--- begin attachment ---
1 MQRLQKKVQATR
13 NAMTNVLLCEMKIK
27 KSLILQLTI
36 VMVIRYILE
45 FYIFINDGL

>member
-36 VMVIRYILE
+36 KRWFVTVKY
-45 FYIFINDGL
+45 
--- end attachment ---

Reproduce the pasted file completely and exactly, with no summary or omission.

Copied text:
1 MQRLQKKVQATR
13 NAMTNVLLCEMKIK
27 KSLILQLTI
36 VMVIRYILE
45 FYIFINDGL

>member
-36 VMVIRYILE
+36 KRWFVTVKY
-45 FYIFINDGL
+45 